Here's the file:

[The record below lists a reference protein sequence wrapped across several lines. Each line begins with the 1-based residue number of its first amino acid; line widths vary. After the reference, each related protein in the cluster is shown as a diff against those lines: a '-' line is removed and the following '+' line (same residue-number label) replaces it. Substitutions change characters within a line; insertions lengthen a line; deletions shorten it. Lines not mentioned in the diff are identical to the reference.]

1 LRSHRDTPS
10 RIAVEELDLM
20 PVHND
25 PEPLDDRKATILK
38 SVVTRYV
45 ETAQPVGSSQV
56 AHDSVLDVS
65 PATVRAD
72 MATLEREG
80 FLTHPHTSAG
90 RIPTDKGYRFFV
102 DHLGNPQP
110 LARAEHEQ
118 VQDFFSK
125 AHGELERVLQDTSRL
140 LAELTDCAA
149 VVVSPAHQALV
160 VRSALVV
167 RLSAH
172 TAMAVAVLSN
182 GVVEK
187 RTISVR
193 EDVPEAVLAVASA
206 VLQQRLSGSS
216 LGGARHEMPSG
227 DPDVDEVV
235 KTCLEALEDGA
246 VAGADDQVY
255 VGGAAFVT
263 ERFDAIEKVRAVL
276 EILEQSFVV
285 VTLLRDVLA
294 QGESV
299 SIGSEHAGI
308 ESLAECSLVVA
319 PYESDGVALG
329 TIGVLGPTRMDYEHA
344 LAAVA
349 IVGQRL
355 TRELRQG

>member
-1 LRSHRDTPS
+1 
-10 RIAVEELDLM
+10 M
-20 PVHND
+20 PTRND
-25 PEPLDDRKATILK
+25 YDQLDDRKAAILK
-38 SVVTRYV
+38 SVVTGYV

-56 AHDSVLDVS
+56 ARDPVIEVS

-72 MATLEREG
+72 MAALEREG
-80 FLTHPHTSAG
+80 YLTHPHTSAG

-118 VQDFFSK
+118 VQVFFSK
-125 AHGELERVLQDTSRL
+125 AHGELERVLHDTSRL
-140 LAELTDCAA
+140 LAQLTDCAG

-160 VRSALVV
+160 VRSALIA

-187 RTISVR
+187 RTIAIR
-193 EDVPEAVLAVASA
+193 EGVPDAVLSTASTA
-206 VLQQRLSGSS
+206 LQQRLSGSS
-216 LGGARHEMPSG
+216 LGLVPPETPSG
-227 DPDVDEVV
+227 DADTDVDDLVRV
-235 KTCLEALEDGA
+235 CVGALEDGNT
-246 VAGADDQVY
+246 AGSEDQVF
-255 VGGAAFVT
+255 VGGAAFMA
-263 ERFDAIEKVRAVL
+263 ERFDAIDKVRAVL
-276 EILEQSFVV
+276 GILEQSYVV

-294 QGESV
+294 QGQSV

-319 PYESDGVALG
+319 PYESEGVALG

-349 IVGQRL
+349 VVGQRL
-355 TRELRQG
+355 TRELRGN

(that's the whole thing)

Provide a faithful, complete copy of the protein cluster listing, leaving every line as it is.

[The record below lists a reference protein sequence wrapped across several lines. Each line begins with the 1-based residue number of its first amino acid; line widths vary. After the reference, each related protein in the cluster is shown as a diff against those lines: a '-' line is removed and the following '+' line (same residue-number label) replaces it. Substitutions change characters within a line; insertions lengthen a line; deletions shorten it. Lines not mentioned in the diff are identical to the reference.]

1 LRSHRDTPS
10 RIAVEELDLM
20 PVHND
25 PEPLDDRKATILK
38 SVVTRYV
45 ETAQPVGSSQV
56 AHDSVLDVS
65 PATVRAD
72 MATLEREG
80 FLTHPHTSAG
90 RIPTDKGYRFFV
102 DHLGNPQP
110 LARAEHEQ
118 VQDFFSK
125 AHGELERVLQDTSRL
140 LAELTDCAA
149 VVVSPAHQALV
160 VRSALVV
167 RLSAH
172 TAMAVAVLSN
182 GVVEK
187 RTISVR
193 EDVPEAVLAVASA
206 VLQQRLSGSS
216 LGGARHEMPSG
227 DPDVDEVV
235 KTCLEALEDGA
246 VAGADDQVY
255 VGGAAFVT
263 ERFDAIEKVRAVL
276 EILEQSFVV
285 VTLLRDVLA
294 QGESV
299 SIGSEHAGI
308 ESLAECSLVVA
319 PYESDGVALG
329 TIGVLGPTRMDYEHA
344 LAAVA
349 IVGQRL
355 TRELRQG

>member
-1 LRSHRDTPS
+1 
-10 RIAVEELDLM
+10 M
-20 PVHND
+20 PTRND
-25 PEPLDDRKATILK
+25 YDQLDDRKAAILK
-38 SVVTRYV
+38 SVVTGYV

-56 AHDSVLDVS
+56 ARDPVIEVS

-72 MATLEREG
+72 MAALEREG
-80 FLTHPHTSAG
+80 YLTHPHTSAG

-118 VQDFFSK
+118 VQVFFSK
-125 AHGELERVLQDTSRL
+125 AHGELERVLHDTSRL
-140 LAELTDCAA
+140 LAQLTDCAG

-160 VRSALVV
+160 VRSALIA

-187 RTISVR
+187 RTIAIR
-193 EDVPEAVLAVASA
+193 EGVPDAVLSTASTA
-206 VLQQRLSGSS
+206 LQQRLSGSS
-216 LGGARHEMPSG
+216 LGLVPPETPSG
-227 DPDVDEVV
+227 DADTDVDDLVRV
-235 KTCLEALEDGA
+235 CVGALEDGNT
-246 VAGADDQVY
+246 AGSEDQVF
-255 VGGAAFVT
+255 VGGAAFMA
-263 ERFDAIEKVRAVL
+263 ERFDAIDKVRAVL
-276 EILEQSFVV
+276 GILEQSYVV

-294 QGESV
+294 QGQSV

-319 PYESDGVALG
+319 PYESEGVALG

-349 IVGQRL
+349 VVGQRL
-355 TRELRQG
+355 TRELRGN